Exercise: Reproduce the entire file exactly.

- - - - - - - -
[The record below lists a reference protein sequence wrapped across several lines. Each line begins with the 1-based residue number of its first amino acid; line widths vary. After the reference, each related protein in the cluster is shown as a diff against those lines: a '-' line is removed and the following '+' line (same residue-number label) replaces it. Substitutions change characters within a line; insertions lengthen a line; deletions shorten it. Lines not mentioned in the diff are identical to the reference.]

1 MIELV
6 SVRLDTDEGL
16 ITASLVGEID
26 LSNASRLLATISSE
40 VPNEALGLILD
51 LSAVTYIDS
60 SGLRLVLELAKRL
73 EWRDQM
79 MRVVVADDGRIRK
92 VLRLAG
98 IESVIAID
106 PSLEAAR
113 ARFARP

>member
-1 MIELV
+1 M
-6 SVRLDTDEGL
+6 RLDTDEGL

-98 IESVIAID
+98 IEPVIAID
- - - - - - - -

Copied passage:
[The record below lists a reference protein sequence wrapped across several lines. Each line begins with the 1-based residue number of its first amino acid; line widths vary. After the reference, each related protein in the cluster is shown as a diff against those lines: a '-' line is removed and the following '+' line (same residue-number label) replaces it. Substitutions change characters within a line; insertions lengthen a line; deletions shorten it. Lines not mentioned in the diff are identical to the reference.]

1 MIELV
6 SVRLDTDEGL
16 ITASLVGEID
26 LSNASRLLATISSE
40 VPNEALGLILD
51 LSAVTYIDS
60 SGLRLVLELAKRL
73 EWRDQM
79 MRVVVADDGRIRK
92 VLRLAG
98 IESVIAID
106 PSLEAAR
113 ARFARP

>member
-1 MIELV
+1 M
-6 SVRLDTDEGL
+6 RLDTDEGL

-98 IESVIAID
+98 IEPVIAID